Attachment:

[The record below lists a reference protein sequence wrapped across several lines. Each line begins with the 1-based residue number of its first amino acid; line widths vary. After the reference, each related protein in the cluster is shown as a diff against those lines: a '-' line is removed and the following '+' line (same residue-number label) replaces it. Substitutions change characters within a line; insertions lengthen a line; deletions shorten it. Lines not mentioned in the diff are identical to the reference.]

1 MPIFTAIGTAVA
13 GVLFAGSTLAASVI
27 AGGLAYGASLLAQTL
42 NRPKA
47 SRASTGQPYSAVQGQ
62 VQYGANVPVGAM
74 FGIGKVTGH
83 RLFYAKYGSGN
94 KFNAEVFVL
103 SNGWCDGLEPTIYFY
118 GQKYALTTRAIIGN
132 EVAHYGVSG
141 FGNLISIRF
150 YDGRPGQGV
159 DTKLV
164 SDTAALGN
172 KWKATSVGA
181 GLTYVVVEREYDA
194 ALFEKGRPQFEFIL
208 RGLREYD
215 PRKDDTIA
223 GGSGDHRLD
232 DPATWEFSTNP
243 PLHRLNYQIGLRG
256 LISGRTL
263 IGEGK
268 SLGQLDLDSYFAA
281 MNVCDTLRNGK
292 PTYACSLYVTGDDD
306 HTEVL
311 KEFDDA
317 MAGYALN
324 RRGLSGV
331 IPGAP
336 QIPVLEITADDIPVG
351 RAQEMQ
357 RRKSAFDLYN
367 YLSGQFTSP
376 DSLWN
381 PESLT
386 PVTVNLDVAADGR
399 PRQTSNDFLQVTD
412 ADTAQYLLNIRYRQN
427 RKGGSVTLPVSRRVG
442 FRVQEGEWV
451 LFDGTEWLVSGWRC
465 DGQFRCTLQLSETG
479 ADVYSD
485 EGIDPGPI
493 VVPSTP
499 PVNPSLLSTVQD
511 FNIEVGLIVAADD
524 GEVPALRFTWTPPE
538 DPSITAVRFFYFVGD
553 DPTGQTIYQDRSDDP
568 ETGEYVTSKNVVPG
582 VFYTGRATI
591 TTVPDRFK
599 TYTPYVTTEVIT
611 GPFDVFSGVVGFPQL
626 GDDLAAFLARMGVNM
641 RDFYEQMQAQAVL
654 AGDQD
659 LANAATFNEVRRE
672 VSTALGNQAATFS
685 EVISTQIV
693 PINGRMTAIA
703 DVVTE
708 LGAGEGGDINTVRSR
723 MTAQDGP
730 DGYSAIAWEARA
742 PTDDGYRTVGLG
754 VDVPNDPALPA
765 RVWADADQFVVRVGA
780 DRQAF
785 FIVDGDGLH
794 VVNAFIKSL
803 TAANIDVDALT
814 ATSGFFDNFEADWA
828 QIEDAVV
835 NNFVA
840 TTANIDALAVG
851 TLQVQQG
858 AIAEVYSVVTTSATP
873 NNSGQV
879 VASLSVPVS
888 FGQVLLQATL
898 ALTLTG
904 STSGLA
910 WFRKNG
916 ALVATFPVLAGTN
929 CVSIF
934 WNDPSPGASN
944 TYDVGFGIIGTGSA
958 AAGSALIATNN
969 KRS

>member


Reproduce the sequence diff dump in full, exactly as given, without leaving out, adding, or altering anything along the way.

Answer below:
[The record below lists a reference protein sequence wrapped across several lines. Each line begins with the 1-based residue number of its first amino acid; line widths vary. After the reference, each related protein in the cluster is shown as a diff against those lines: a '-' line is removed and the following '+' line (same residue-number label) replaces it. Substitutions change characters within a line; insertions lengthen a line; deletions shorten it. Lines not mentioned in the diff are identical to the reference.]

1 MPIFTAIGTAVA
13 GVLFAGSTLAASVI
27 AGGLAYGASLLAQTL
42 NRPKA
47 SRASTGQPYSAVQGQ
62 VQYGANVPVGAM
74 FGIGKVTGH
83 RLFYAKYGSGN
94 KFNAEVFVL
103 SNGWCDGLEPTIYFY
118 GQKYALTTRAIIGN
132 EVAHYGVSG
141 FGNLISIRF
150 YDGRPGQGV
159 DTKLV
164 SDTAALGN
172 KWKATSVGA
181 GLTYVVVEREYDA
194 ALFEKGRPQFEFIL
208 RGLREYD
215 PRKDDTIA
223 GGSGDHRLD
232 DPATWEFSTNP
243 PLHRLNYQIGLRG
256 LISGRTL
263 IGEGK
268 SLGQLDLDSYFAA
281 MNVCDTLRNGK
292 PTYACSLYVTGDDD
306 HTEVL
311 KEFDDA
317 MAGYALN
324 RRGLSGV
331 IPGAP
336 QIPVLEITADDIPVG
351 RAQEMQ
357 RRKSAFDLYN
367 YLSGQFTSP
376 DSLWN
381 PESLT
386 PVTVNLDVAADGR
399 PRQTSNDFLQVTD
412 ADTAQYLLNIRYRQN
427 RKGGSVTLPVSRRVG
442 FRVQEGEWV
451 LFDGTEWLVSGWRC
465 DGQFRCTLQLSETG
479 ADVYSD
485 EGIDPGPI
493 VVPSTP
499 PVNPSLLSTVQD
511 FNIEVGLIVAADD
524 GEVPALRFTWTPPE
538 DPSITAVRFFYFVGD
553 DPTGQTIYQDRSDDP
568 ETGEYVTSKNVVPG
582 VFYTGRATI
591 TTVPDRFK
599 TYTPYVTTEVIT
611 GPFDVFSGVVGFPQL
626 GDDLAAFLARMGVNM
641 RDFYEQMQAQAVL
654 AGDQD
659 LANAATFNEVRRE
672 VSTALGNQAATFS
685 EVISTQIV
693 PINGRMTAIA
703 DVVTE
708 LGAGEGGDINTVRSR
723 MTAQDGP
730 DGYSAIAWEARA
742 PTDDGYRTVGLG
754 VDVPNDPALPA
765 RVWADADQFVVRVGA
780 DRQAF
785 FIVDGDGLH
794 VVNAFIKSL
803 TAANIDVDALT
814 ATSGFFDNFEADWA
828 QIEDAVV
835 NNFVA
840 TTANIDALAVG
851 TLQVQQG
858 AIAEVYSVVTTSATP
873 NNSGQV
879 VASLSVPVS
888 FGQVLLQATL
898 ALTLTG
904 STSGLA
910 WFRKNG
916 ALVATFPVLAGTN
929 CVSIF
934 WNDPSPGASN
944 TYDVGFGIIGTGSA
958 AAGSALIATNN
969 KRS

>member